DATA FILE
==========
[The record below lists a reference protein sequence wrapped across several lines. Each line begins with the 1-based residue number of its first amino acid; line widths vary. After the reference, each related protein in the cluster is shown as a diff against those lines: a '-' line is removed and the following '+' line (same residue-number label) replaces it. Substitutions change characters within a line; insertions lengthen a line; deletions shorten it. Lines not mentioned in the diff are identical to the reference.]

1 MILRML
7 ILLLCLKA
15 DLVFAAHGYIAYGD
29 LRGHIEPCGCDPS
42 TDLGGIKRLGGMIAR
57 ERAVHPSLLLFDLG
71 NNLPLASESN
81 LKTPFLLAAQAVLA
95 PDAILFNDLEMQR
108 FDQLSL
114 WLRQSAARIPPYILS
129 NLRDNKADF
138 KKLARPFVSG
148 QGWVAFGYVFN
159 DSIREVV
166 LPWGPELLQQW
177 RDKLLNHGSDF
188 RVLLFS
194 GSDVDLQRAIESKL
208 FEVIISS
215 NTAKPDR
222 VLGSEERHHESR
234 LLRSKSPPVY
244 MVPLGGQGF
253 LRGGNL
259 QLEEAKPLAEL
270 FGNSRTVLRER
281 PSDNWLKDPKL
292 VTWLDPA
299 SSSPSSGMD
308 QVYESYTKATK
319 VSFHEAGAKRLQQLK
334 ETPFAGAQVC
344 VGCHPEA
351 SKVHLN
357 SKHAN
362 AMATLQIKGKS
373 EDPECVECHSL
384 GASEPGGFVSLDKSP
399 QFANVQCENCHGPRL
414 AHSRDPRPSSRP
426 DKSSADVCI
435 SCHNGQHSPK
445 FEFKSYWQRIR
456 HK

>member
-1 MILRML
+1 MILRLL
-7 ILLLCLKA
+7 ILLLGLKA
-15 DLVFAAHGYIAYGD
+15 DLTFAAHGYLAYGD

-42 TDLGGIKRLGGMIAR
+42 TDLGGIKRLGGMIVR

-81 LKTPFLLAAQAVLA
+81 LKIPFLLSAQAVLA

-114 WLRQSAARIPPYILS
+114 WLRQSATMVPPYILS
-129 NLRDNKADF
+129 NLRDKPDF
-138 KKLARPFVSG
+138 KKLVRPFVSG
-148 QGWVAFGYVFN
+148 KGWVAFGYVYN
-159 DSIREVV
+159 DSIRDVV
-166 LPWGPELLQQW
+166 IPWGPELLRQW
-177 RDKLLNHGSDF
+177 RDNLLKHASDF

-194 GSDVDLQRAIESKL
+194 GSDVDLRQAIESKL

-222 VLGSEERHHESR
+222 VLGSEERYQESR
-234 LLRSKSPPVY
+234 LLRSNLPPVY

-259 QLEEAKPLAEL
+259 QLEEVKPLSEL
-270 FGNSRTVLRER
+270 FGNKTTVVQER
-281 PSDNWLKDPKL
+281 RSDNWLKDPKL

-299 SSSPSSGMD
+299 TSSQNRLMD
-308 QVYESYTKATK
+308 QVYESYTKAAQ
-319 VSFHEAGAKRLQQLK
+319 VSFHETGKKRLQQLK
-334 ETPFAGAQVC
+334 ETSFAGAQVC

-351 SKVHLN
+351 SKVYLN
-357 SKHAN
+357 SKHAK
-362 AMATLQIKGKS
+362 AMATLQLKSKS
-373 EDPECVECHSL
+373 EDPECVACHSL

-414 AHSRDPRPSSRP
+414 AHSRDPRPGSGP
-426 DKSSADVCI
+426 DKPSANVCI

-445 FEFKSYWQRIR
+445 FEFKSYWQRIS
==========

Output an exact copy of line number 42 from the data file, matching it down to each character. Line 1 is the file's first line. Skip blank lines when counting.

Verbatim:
414 AHSRDPRPSSRP